granish magazineThe following is a translation we made of a text that originally appeared in the Asbarez daily (January 6, 2011, p. 11) by Karen Antashian, a writer and founder of the “Granish”(Letter) literary club, . We have produced the text below to better inform you about the state of Armenian-language literary scene in Armenia today. It is reproduced here with the permission of the author.
Summarizing 2010, it can certainly be said that it was a turning point, and it became the beginning of a qualitatively new stage of development and reevaluation for contemporary Armenian literature. The first reason was the boom in Internet communication, which lifted the literary process that was self-absorbed and stagnated because of the media vacuum in Armenia into the living environment of online dissemination and discussion. During the entire post-Soviet period, modern Armenian literature had never been so close to the wide circles of readers as this year.
The Internet made it possible to disseminate literature, sometimes even giving literary reflections on the hottest public topics through journalistic means, by circumventing the rotten and ineffective state mechanisms of book circulation. This year, the young literary generation with aspirations of creating new literature gave the first stimuli of self-determination, and finally, this year for the first time, the fallacious concept of “we don’t have contemporary Armenian literature” was reconsidered by the mass media.
The second most important event was the declaration by UNESCO that Yerevan had been chosen the 2012 world book capital. At first glance, this circumstance seems ludicrous, given the absence of substructures and traditions of a literary marketplace, the shattered and morally exhausted economy of our library system, the extremely limited print run of books by contemporary Armenian authors and the infamous quality of state-sponsored books, and the lack of public interest in literature and writers.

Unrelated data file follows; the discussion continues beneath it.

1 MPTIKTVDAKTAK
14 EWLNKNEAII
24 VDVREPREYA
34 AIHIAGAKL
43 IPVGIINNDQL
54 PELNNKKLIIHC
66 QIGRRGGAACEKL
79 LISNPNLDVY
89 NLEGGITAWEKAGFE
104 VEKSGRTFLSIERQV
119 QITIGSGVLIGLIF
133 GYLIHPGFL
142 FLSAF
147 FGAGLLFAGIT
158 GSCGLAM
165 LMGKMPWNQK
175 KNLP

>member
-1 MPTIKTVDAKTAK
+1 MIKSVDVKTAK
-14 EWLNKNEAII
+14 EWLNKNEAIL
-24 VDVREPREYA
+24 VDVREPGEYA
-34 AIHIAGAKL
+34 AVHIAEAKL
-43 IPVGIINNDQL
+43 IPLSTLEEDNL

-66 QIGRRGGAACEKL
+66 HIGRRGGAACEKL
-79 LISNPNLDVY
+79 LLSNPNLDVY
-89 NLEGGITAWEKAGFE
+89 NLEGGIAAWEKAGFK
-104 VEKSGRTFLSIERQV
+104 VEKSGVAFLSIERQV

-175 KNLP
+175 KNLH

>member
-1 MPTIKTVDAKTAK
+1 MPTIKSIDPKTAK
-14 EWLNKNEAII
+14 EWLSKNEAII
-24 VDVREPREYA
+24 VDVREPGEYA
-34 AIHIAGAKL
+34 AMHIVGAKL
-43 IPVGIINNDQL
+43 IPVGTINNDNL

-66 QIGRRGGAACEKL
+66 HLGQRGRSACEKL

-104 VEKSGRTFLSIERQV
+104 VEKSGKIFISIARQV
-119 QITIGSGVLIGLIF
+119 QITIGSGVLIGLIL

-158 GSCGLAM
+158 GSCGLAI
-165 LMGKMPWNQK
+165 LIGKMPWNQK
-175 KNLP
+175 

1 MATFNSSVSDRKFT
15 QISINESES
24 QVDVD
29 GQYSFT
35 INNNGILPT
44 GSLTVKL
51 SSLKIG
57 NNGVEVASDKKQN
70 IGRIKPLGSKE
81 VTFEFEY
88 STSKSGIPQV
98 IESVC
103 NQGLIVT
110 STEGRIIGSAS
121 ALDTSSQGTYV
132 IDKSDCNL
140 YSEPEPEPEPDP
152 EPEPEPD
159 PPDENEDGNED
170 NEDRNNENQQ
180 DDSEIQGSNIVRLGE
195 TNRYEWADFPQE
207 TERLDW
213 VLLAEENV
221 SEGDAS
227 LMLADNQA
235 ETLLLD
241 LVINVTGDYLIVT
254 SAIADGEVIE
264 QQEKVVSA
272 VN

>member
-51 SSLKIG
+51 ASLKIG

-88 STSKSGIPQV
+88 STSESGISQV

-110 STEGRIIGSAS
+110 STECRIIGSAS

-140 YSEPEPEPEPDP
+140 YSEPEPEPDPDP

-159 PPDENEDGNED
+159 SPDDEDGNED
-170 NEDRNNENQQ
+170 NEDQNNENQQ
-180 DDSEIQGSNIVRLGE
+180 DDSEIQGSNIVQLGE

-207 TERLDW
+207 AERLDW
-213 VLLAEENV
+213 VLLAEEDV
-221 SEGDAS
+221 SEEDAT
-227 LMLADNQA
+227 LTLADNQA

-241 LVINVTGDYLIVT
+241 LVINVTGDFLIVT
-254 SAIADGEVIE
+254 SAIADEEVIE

However, I view that more as a serious stimulus to wake up and change the state of affairs. One can only hope that besides the events on the agenda, we will also have serious governmental attention and support in the matter of increasing public interest toward the supremacy of literature and knowledge. The National Assembly vote in favor of the laws “About Language” and “About General Education” endorsing the opening of foreign-language schools in Armenia can be considered the disgrace of the year.
Such undertakings as these in a world moving toward globalization are bound to condemn the Armenian language, which has few bearers, to a slow death and assimilation. As an Armenian, as an Armenian writer, and as a citizen of the Republic of Armenia, I express my displeasure to the authors of such initiatives, and I voice my skepticism about their ethnic affiliation and the truth of their serving to defend our national interests.
I consider the following the most important guidelines in 2011 to make modern Armenian literature recognizable and create a demand for it:
The increase of interest in literature on the part of Armenian television;
The digitalization of the Armenian-language literary legacy and its appropriate presentation on the Internet;
The translation of works by Armenian authors and its presentation to foreign-language readers.
Furthermore, my principal apprehension concerns the aspirations expected of the political forces to use writers, their minds and pens in the coming pre-election campaign, whose combatants are already arming themselves.
I am of the opinion that if the current sad state with respect to the preservation of the Armenian language, the establishment of the supremacy of knowledge, the encouragement of reading, and the mass dissemination of literature is ever to change, then it must do so through our own efforts. It is not all that important whether we achieve those goals by personal example, public-political activity or other possible means.

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